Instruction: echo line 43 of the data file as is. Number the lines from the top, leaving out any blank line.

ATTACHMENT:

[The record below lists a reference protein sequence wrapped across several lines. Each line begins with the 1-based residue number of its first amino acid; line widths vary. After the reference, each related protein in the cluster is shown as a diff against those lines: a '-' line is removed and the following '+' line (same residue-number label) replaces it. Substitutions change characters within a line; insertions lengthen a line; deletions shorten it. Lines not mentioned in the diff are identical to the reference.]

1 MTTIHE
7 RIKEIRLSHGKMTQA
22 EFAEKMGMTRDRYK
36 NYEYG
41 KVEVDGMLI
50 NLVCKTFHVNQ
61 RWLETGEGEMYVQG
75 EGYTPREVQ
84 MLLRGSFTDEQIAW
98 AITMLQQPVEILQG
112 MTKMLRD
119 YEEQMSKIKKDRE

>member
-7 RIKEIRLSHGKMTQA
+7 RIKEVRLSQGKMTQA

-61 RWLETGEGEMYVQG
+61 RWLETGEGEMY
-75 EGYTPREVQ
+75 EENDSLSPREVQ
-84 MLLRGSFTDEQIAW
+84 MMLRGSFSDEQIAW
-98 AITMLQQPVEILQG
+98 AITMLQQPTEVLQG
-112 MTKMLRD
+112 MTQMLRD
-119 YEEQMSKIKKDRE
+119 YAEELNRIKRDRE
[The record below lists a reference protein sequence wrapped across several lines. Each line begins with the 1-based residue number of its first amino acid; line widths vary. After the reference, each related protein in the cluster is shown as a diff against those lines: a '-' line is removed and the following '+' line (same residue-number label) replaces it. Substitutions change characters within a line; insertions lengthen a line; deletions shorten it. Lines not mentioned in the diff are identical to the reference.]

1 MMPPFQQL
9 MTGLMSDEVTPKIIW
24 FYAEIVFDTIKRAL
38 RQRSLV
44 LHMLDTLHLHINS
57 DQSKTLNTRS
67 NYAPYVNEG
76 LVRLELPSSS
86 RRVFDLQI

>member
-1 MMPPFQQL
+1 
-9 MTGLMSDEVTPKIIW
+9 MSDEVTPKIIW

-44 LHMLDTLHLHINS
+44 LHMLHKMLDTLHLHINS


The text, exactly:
+9 MSDEVTPKIIW